Warning: This article contains spoilers for The Batman.

It is always a challenge to bring back a decades-old character to the cinema screens. The Batman had to deal with the balance between being true to The Riddler’s essence while reinventing his personality, so the character fits the movie’s atmosphere as well as the current time.

Following the steps of Frank Gorshin and Cory Michael Smith, Paul Dano’s Riddler was an ode to the brilliance of the DC villain. While The Batman‘s Riddler is accurate in several ways, the movie also added outlandish aspects to the classic foe.

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Right – The Riddler’s Apartment

The Batman is a detail-oriented project, and it is no accident that the set designs follow the pattern of excellence of the other departments. When the audience catches a first glimpse of the villain’s apartment, it is clear that it is the place that fits this version of Edward Nashton.

The messy design nails the villain’s complex personality, showing his hobbies and plan details. Special attention goes to the chemical tubes in the kitchen counter, the evidence wall, the abundance of files, and the nice touch of a green chair, a classic reference to his favorite color. Curiously, the way the files are organized spell “ED” frontward and backward and “DC”. That is precisely the kind of thing The Riddler would appreciate, and it was not overlooked in the movie.

Right – His Intelligence

It is due to his intelligence that The Batman‘s Riddler is one of the best villains who have faced the Caped Crusader. The villain’s intricate plan is ample proof of his unique way of thinking. From leaking the images of the mayor’s love affair to placing car bombs along the city’s seawalls, his timing and sequence of events had to be masterfully precise so his horrific plan would work. One wrong move by the villain would have ruined his riddle.

In DC’s pop-cultural outings, The Riddler has had an entertaining mix of malice and cleverness. Matt Reeves and Peter Craig understood the assignment making Paul Dano’s Riddler a cunning man. Instead of underrating the character’s intelligence and turning it into comedy relief by the ending, The Batman never allows the audience to depreciate his plan. By showing that Edward Nashton should not be taken for granted, the movie honors the iconic character.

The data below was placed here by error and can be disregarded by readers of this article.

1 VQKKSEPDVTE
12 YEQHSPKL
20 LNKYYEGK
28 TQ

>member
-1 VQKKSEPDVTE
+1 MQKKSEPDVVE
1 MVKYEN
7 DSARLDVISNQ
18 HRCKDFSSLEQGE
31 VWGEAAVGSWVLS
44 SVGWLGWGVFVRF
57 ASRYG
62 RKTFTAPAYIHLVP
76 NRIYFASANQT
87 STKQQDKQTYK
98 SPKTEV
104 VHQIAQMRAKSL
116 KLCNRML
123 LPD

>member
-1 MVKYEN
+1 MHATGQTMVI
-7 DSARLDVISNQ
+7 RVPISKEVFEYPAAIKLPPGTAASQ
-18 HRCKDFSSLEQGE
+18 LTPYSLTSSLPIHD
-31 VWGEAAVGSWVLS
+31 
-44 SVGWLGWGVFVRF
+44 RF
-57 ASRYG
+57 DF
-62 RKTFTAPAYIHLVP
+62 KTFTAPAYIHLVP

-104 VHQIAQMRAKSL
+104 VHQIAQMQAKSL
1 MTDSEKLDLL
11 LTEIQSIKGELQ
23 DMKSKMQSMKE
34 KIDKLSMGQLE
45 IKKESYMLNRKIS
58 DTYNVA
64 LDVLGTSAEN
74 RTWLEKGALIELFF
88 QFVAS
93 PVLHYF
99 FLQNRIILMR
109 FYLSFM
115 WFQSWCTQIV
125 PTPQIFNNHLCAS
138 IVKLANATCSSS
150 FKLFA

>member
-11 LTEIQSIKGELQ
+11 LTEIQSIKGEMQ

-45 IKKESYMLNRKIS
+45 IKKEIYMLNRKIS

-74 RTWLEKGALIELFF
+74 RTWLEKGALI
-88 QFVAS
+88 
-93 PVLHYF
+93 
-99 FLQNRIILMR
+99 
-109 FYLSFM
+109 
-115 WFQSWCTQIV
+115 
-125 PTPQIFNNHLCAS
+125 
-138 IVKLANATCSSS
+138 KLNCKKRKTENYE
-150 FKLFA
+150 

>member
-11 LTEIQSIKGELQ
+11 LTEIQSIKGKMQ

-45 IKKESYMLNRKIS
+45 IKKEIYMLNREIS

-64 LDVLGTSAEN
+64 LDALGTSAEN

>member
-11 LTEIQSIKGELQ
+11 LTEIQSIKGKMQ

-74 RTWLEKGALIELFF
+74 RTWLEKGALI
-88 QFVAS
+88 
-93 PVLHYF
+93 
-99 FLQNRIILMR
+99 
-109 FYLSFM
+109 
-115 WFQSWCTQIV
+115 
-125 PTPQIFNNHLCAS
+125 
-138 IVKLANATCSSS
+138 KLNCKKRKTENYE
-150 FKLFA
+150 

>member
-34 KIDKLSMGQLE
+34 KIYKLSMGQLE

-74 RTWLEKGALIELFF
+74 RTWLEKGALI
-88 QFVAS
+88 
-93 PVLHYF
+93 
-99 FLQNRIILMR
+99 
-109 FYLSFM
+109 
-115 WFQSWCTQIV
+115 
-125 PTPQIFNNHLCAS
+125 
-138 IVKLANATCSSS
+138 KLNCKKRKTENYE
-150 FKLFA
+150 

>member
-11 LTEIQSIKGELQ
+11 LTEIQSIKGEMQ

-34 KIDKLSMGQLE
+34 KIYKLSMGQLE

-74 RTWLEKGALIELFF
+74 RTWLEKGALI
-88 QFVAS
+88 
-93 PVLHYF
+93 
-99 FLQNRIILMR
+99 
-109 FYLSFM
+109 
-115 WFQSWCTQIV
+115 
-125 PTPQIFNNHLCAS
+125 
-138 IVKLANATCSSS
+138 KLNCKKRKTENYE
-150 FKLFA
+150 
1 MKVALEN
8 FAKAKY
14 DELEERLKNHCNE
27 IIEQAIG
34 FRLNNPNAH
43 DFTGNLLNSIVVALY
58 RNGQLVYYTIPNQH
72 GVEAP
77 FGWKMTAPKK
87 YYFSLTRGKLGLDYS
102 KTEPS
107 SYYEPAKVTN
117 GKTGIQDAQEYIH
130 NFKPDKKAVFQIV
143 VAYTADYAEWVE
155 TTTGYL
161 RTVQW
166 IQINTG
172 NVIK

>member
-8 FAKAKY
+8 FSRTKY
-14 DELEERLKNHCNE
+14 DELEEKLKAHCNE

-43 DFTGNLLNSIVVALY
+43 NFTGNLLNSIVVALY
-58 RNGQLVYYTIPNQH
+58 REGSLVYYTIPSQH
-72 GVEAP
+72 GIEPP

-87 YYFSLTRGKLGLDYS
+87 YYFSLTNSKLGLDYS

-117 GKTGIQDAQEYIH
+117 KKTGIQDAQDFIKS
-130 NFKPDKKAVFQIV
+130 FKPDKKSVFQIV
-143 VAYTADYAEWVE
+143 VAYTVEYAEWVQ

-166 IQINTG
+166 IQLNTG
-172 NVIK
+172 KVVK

Right – The Obsession With Question Marks

The Riddler is not The Riddler without question marks. Matt Reeves knew that and managed to fit the crucial element of the character in an aesthetic that would not deviate from the overall picture of The Batman.

There is no vibrant suit filled with question marks nor a question mark-shaped cane. In the movie, Riddler’s obsession is present in his sketches and painted on his jacket and video background. The fascination is particularly highlighted when Nashton draws a question mark in his latte. Although it is a short scene, the beautifully-shot cup of coffee reflects Riddler’s personality without making it out of place in the film.

Right – His Introversion

While many comics only focused on Riddler’s clever plans and his natural extravagance, Fox’s Gotham offered a deeper look at the personality of Edward Nashton/Nygma. In Season 1 of the show, Riddler is an introverted man who struggles with fitting in socially, a background that is vital for his later transformation.

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Because of that, Paul Dano’s Riddler seems like a natural consequence of Season 1’s Riddler. Although the audience does not get to see much of The Batman’s Edward Nashton, in a few scenes, Paul Dano encapsulated the aspects depicted by Cory Michael Smith in Gotham in a way that one could easily imagine their lives being highly similar. The actor’s performance as a timid, quiet man is proof that The Batman understood the character’s personality well, and it helps the film to be one of Paul Dano’s best movies.

Right – The Laughter

Since the golden age of comic books, part of The Riddler’s flair is in his teasing and malicious nature. In Reeves’ movie, Riddler shares a laugh with his new friend and Arkham Asylum inmate, The Joker. The scene is not only significant for making the two iconic characters interact, but it is also the moment in The Batman where Riddler gets to laugh.